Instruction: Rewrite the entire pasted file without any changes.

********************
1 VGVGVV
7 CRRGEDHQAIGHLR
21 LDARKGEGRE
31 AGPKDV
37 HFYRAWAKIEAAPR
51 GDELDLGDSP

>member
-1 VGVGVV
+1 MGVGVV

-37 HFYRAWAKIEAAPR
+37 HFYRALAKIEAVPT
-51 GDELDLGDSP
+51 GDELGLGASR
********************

1 VGVGVV
7 CRRGEDHQAIGHLR
21 LDARKGEGRE
31 AGPKDV
37 HFYRAWAKIEAAPR
51 GDELDLGDSP

>member
-1 VGVGVV
+1 MGVGVV

-37 HFYRAWAKIEAAPR
+37 HFYRALAKIEAVPT
-51 GDELDLGDSP
+51 GDELGLGASR